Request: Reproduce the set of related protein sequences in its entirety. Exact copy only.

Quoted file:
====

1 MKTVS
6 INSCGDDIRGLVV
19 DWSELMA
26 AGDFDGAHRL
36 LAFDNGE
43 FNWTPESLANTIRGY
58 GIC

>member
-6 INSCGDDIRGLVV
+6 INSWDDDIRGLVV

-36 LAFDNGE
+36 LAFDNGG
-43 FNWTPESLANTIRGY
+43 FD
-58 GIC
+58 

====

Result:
1 MKTVS
6 INSCGDDIRGLVV
19 DWSELMA
26 AGDFDGAHRL
36 LAFDNGE
43 FNWTPESLANTIRGY
58 GIC

>member
-6 INSCGDDIRGLVV
+6 INSWDDDIRGLVV

-36 LAFDNGE
+36 LAFDNGG
-43 FNWTPESLANTIRGY
+43 FD
-58 GIC
+58 